SALEM, N.H. — Salem School District is loosing a combined 291 years of institutional knowledge on the last day of school. This year 11 teachers are retiring.
The time they have spent in Salem ranges — Fisk Elementary School teacher Jane Marshall has been teaching for 42 years, ever since the fall after she graduated college and got a long-term substitute position in the district. Laurie Collins and James Sullivan are retiring after 18 years each in the district.`
Seventh grade science teacher Rosario Beninati has been teaching for 40 years. It’s the first time since he was a young child that he won’t have to pick out a first day of school outfit.
Technology has proven to be one of the biggest changes — and sometimes a tough change — in their classrooms over time, but each have great memories of their students and colleagues from their years teaching.
The Eagle-Tribune talked with three of the teachers who have been in the district the longest about their time teaching.
“It’s not bad, just a lot of changes,” Marshall said of her time teaching.
“The best part is seeing them grow socially and emotionally, especially this time of year,” said Marshall, who is currently a second-grade teacher.
Her second- and third-grade students through the years have always shown an excitement for learning and their accomplishments in the classroom, she said.
“It’s so rewarding to see how happy they are when they have success,” Marshall said.
Through her years teaching she has brought her love of sports into the classroom. Her students have decorated pendants every time the Red Sox have won the World Series in recent years, and this year her class helped organize a pep rally for the Patriots before the Super Bowl.
Laptops have entered the elementary school classroom and her students are learning to type in their academic careers. Changing fonts and colors of the type are some of their favorite things to do. Students also enjoy research projects using school databases.
Marshall had wanted to be a teacher since playing school while she was a child, and she has looked forward to coming to school every day.
“What’s a better job than hopefully instilling the desire to learn?” she said.
Beninati agrees that technology has been one of the biggest shifts in his seventh-grade science classroom.
He's still getting the hang of everything showing up in his email inbox rather than his physical mailbox at school.
"You go down and see nothing in there, and think phew," he said. "But then you get to your computer and it's really never-ending."
Kids today, and new teachers, have grown up with the technology, so he sees it becoming a great tool when it can be used correctly, he said.
Beninati, a longtime softball coach, has plenty of memories on and off the field with his students. And he has appreciated seeing them grow both inside and outside of the classroom.
"When you see a kid on the field it's different," he said, explaining that seeing kids in different spaces is eye-opening because some students flourish more in a classroom setting, while others might do better on the diamond.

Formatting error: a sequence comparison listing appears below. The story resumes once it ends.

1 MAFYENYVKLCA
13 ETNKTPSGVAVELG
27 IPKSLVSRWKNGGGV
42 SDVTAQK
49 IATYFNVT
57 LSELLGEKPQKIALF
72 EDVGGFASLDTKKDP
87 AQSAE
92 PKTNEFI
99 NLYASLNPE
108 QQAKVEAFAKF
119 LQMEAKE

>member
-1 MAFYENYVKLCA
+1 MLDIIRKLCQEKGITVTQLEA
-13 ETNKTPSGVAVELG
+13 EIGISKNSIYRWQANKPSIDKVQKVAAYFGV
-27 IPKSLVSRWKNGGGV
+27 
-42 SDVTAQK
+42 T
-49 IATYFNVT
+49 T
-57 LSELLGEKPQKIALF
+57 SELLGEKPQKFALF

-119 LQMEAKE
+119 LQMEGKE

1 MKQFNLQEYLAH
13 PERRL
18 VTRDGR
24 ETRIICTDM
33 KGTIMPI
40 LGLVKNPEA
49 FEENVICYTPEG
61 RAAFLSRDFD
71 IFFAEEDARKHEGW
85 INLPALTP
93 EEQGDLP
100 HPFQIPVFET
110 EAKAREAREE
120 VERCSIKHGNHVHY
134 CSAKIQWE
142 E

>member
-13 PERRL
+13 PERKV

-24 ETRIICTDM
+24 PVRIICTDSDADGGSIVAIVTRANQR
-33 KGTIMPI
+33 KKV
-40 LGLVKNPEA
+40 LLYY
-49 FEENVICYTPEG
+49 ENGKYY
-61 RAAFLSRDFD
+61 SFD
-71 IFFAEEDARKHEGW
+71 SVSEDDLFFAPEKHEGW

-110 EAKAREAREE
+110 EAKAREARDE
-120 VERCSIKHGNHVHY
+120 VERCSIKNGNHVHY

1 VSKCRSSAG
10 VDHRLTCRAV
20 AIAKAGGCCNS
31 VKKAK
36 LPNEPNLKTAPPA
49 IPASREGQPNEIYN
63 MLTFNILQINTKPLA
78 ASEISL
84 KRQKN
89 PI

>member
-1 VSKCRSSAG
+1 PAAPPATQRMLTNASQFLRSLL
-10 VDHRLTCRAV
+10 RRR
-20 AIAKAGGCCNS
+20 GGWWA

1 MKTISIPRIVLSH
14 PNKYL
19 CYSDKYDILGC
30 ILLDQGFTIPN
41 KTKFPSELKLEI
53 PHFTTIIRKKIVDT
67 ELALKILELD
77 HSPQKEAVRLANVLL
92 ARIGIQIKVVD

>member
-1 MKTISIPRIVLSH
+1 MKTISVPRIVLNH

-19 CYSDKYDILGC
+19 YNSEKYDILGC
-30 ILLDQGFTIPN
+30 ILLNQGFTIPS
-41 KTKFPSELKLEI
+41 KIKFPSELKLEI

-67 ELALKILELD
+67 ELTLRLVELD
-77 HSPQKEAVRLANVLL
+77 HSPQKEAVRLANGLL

Some of Beninati's fondest memories from teaching include students who stretch outside of their comfort zones to interact with what they are learning — like frog dissections from summer programs or field trips that relate to physics.
Humanities teacher Harold Sachs has seen changes in students’ interactions during his 38 years as a teacher. He’s done a lot in his time, including a three-year stint as Woodbury School’s principal, and he holds a state record for his number of coaching wins for girls’ softball.
“It was my lucky day when I was hired by the Salem district in the fall of '81,” Sachs said. “I got to spend my entire career here and I was mentored by many administrators who helped my career.”
He is going to miss his colleagues like Maryrita Melone, an English teacher who is also retiring from Salem High after 36 years.
During his time, Sachs has noticed the classroom dynamic has changed with technology.
“It’s not good or bad, I’ve just noticed interactions with kids at the high school level has changed,” Sachs said. As a teacher and coach Sachs explained that students are not as independent, they need more guidance.
He has also seen things change in classrooms since the Sept. 11 attacks, with school shootings becoming more prevalent.
“These kids are growing up in an era where you would understand why it might be hard to connect,” he said. “In recent years, with the political divide, it seems like you are walking on eggshells all the time. You have a responsibility of being neutral, but I’m not sure.”
Robert Carpinone is retiring from Salem High after 36 years. Marie Miserek is retiring from Lancaster Elementary after 34 years. Nancy Gorman is retiring from Woodbury after 23 years. Christine Jefferson is retiring from Salem High after 20 years. Victoria White is retiring from Barron Elementary after 20 years. Laurie Collins is retiring from Lancaster Elementary after 18 years. James Sullivan is retiring from Salem High after 18 years.